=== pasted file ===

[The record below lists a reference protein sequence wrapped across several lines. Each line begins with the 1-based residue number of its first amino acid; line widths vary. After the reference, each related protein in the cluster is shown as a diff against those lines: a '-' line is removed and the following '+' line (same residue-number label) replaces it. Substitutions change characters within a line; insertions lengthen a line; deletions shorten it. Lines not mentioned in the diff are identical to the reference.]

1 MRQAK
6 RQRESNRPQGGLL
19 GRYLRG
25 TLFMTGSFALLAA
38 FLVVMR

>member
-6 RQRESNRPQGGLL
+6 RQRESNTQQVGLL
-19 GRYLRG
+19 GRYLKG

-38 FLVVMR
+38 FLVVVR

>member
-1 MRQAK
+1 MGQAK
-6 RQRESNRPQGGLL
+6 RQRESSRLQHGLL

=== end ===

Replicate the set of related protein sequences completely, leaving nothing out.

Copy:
[The record below lists a reference protein sequence wrapped across several lines. Each line begins with the 1-based residue number of its first amino acid; line widths vary. After the reference, each related protein in the cluster is shown as a diff against those lines: a '-' line is removed and the following '+' line (same residue-number label) replaces it. Substitutions change characters within a line; insertions lengthen a line; deletions shorten it. Lines not mentioned in the diff are identical to the reference.]

1 MRQAK
6 RQRESNRPQGGLL
19 GRYLRG
25 TLFMTGSFALLAA
38 FLVVMR

>member
-6 RQRESNRPQGGLL
+6 RQRESNTQQVGLL
-19 GRYLRG
+19 GRYLKG

-38 FLVVMR
+38 FLVVVR

>member
-1 MRQAK
+1 MGQAK
-6 RQRESNRPQGGLL
+6 RQRESSRLQHGLL